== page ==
The Discovery Sport SUV tows three luxury train carriages weighing 108 tonnes along a railway track.

The 10km journey through the Rhine region of northern Switzerland put the compact Discovery Sport’s pulling power to the ultimate test. Though the Discovery Sport has a certified maximum towing weight of 2,500kg (2.5 tonnes), it was able to pull 60 times its own weight, powered by Jaguar Land Rover’s 180PS Ingenium diesel engine providing 430Nm of torque. In addition, the Discovery Sport benefited from Land Rover’s portfolio of towing and traction technologies such as Terrain Response, Tow Assist, Tow Hitch Assist and All Terrain Progress Control – a semi-autonomous off-road driving system that automatically manages engine output and braking, to complete the stunt.

This impressive feat coincides with the Discovery Sport being announced winner of the 1,700-1,899kg class at the prestigious Tow Car Awards in the UK, with the Land Rover Discovery named ‘Tow Car of the Decade’.

The stunt was designed by Land Rover engineers to clearly show the strength and capability of the Discovery Sport, echoing a similar feat performed in 1989 for the launch of its ancestor, Discovery I.


"Towing is in Land Rover’s DNA, and Discovery Sport is no exception. Over the years, we have introduced game-changing towing technologies to take the stress out of towing for our customers. I’ve spent most of my career travelling to the most punishing parts of the world to test Land Rovers in grueling conditions, yet this is the most extreme towing test I’ve ever done."

KARL RICHARDS
STABILITY CONTROL SYSTEMS, JAGUAR LAND ROVER


The vehicle’s drive-train remained unchanged; the only modification being the fitment of rail wheels by specialists Aquarius Railroad Technologies, to act as ‘stabilisers’. Unlike the 1989 Discovery tow, Discovery Sport completed the impressive pull without the aid of low-range gears, instead using its state-of-the-art 9-speed automatic gearbox and Terrain Response technology to generate the necessary traction. Land Rover’s All Terrain Progress Control (ATPC) system was also engaged at the press of a button during the tow, to maximise traction at a set speed. Acting much like a ‘low-speed cruise control’, ATPC allows the driver to focus on the road – or in this case the railway – ahead.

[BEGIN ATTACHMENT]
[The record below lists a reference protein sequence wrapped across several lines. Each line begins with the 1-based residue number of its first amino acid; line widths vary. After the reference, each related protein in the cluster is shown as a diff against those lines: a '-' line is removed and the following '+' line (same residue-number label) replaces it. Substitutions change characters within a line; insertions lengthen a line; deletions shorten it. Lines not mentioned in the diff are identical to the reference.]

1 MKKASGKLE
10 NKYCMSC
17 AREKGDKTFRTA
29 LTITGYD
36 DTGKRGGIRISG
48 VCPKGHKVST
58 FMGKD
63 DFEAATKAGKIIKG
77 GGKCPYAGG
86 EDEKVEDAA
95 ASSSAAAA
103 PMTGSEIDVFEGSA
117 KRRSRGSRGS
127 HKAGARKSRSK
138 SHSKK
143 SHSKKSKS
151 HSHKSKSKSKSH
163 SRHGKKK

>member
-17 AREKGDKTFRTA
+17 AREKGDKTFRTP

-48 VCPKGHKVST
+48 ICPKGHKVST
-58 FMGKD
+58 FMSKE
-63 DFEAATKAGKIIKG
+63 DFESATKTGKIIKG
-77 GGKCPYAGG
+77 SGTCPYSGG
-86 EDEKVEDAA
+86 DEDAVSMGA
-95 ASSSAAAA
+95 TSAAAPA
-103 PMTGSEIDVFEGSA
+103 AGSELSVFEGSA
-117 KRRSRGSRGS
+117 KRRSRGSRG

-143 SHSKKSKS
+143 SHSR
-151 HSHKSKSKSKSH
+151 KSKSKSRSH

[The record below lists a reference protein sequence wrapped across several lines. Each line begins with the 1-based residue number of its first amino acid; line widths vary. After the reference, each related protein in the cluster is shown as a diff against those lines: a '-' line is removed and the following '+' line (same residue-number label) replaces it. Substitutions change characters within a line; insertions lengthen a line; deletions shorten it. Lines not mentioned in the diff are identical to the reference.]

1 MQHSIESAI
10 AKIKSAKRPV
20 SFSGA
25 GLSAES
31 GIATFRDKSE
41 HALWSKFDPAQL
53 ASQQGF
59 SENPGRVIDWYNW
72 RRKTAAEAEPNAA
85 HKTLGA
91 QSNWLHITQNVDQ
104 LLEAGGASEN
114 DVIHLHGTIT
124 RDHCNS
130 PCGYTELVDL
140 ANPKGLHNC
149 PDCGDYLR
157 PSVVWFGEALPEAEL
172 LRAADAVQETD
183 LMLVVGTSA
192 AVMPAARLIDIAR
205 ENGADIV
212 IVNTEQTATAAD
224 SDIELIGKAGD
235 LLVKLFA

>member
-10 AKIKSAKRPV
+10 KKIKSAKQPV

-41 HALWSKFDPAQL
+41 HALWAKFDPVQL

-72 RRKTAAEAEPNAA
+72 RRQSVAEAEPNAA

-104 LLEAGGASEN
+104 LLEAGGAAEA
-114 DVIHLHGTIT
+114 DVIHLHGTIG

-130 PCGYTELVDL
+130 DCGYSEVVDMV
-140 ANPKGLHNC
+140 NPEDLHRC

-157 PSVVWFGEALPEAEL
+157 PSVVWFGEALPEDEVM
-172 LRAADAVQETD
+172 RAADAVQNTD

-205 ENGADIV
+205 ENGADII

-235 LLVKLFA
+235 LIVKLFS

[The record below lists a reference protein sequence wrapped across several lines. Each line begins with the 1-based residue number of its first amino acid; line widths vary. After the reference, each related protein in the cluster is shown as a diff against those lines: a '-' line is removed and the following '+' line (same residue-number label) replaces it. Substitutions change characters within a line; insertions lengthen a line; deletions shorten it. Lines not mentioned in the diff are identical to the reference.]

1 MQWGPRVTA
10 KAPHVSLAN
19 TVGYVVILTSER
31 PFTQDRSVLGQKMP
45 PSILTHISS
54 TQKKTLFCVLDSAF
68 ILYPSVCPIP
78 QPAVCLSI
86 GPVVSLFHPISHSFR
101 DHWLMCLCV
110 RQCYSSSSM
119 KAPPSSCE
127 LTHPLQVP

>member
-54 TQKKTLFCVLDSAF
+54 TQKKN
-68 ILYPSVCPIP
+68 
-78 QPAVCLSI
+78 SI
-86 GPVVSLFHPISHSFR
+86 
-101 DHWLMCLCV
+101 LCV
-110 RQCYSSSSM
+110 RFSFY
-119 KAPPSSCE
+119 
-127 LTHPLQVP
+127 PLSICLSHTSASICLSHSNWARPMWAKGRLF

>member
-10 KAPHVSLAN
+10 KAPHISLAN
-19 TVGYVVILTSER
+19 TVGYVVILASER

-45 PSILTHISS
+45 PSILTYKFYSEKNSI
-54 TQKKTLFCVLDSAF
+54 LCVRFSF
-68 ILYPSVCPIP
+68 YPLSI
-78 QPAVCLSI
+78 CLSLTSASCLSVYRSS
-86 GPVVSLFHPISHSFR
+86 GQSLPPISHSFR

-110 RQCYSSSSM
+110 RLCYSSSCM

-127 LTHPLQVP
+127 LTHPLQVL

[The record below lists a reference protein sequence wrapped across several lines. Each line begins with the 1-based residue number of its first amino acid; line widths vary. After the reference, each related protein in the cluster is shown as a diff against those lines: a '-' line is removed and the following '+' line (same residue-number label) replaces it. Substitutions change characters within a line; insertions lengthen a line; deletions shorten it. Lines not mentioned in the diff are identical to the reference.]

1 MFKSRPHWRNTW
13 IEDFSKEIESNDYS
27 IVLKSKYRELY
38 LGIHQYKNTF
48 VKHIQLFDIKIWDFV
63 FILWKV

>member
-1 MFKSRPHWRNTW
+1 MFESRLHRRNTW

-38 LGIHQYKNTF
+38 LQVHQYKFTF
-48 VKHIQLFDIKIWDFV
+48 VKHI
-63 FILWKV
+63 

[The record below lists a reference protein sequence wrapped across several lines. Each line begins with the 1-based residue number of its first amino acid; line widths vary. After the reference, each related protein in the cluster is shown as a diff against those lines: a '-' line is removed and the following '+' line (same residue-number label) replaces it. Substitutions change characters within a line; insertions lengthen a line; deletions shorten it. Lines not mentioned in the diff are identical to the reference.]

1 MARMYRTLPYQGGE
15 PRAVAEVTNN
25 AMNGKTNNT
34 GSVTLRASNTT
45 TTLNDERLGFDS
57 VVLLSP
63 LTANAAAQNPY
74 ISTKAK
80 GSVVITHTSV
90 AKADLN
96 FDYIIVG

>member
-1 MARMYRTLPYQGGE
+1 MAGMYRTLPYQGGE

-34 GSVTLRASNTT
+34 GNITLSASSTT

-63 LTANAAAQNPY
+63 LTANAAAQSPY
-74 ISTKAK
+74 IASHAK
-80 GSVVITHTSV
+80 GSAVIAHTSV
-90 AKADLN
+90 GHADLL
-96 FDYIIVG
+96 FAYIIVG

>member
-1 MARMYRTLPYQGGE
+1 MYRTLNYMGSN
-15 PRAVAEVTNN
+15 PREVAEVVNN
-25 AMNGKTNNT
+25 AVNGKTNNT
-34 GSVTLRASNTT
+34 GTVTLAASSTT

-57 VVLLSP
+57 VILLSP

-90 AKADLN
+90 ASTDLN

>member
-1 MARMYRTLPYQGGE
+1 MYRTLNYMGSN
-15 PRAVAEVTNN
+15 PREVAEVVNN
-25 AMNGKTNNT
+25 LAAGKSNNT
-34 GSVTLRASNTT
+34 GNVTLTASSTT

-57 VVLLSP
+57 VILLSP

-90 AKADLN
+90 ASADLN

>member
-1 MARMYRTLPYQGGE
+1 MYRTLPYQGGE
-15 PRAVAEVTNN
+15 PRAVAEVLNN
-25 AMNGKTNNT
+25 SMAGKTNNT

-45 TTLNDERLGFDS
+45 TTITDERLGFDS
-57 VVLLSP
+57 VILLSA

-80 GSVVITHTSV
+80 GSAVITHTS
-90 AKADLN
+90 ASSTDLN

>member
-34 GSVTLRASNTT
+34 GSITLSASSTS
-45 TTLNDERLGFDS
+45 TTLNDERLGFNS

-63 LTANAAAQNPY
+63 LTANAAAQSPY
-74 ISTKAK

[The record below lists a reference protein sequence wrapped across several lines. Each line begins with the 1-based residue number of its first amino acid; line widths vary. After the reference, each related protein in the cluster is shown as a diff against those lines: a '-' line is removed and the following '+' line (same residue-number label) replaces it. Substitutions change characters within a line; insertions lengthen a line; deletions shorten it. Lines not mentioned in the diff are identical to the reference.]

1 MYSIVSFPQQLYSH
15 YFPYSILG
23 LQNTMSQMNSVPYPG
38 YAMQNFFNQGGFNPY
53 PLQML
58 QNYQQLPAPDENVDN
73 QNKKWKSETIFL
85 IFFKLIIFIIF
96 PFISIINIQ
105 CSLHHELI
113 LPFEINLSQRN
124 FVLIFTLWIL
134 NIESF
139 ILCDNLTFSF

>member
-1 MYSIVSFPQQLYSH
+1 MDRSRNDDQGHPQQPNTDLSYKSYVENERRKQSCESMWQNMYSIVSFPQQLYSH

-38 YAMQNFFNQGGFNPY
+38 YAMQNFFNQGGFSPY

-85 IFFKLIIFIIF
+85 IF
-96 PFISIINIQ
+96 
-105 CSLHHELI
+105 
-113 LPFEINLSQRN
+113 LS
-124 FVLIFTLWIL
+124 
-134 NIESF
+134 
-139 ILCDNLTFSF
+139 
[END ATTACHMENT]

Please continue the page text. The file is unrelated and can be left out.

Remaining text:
The vehicle’s drive-train remained unchanged; the only modification being the fitment of rail wheels by specialists Aquarius Railroad Technologies, to act as ‘stabilisers’. Unlike the 1989 Discovery tow, Discovery Sport completed the impressive pull without the aid of low-range gears, instead using its state-of-the-art 9-speed automatic gearbox and Terrain Response technology to generate the necessary traction. Land Rover’s All Terrain Progress Control (ATPC) system was also engaged at the press of a button during the tow, to maximise traction at a set speed. Acting much like a ‘low-speed cruise control’, ATPC allows the driver to focus on the road – or in this case the railway – ahead.

The train-pulling feat was undertaken on 10km of track at the Museumsbahn Stein am Rhein in Switzerland, crossing the River Rhine on the dramatic Hemishofen bridge – a historic steel span measuring 935 feet long and soaring 85 feet above the valley floor.

Land Rover has a history of rail conversions, from the days of the Series II and IIA Land Rover to the various Defender models that have been modified to run on rails for maintenance, and the notable launch of Discovery I in 1989. The latter saw a converted Discovery towing a series of carriages in Plymouth to demonstrate the capability of the new 200Tdi diesel engine.


The Discovery Sport is the first member of Land Rover’s new Discovery family and was awarded a Five Star Euro NCAP rating at launch. Since going on sale in December 2014, the Discovery Sport has retailed over 123,300 vehicles and was Land Rover’s best-seller for the month of May retailing an impressive 10,075 vehicles.

All-terrain capability

The capability of the Discovery Sport is heightened by the introduction of All Terrain Progress Control (ATPC). ATPC is an advanced system that enables drivers to set and maintain a steady speed in off-road conditions. Developed by Land Rover's industry-leading all-terrain specialists, ATPC functions similarly to a cruise control system, operational between 2km/h and 30km/h. ATPC also features a dedicated Launch feature, allowing the vehicle to pull away smoothly and easily, even on problematic low-friction surfaces like ice, snow or wet grass.

Efficient powertrains

Jaguar Land Rover’s cutting-edge Ingenium 2.0-litre diesel engine ensures Discovery Sport is one of the most efficient premium compact SUVs in the world.

The EU6 compliant diesel is available with two power outputs – 150PS and 180PS, delivering fuel economy of up to 57.7mpg (4.9l/100km) and CO2 emissions from 129g/km. The powerful 180PS engine has a top speed of 117 mph (188 km/h) and can accelerate from 0-100km/h in just 8.9 seconds*.

Customers of the Discovery Sport can also choose the four-cylinder turbocharged petrol engine. The 2.0-litre petrol with 240PS and direct fuel injection offers six-cylinder levels of performance in a compact package that reduces weight and cuts CO2 emissions by up to 20 per cent, compared to conventional larger capacity engines with a similar power output.

All engine derivatives specified with the nine-speed automatic gearbox are fitted with paddleshift controls, allowing the driver to manually select each gear for added control during towing or in challenging off-road and dynamic on-road scenarios.

The premium compact Discovery Sport SUV is sold in over 170 markets and manufactured at Jaguar Land Rover's award-winning Halewood plant in the UK.

*180PS five seat automatic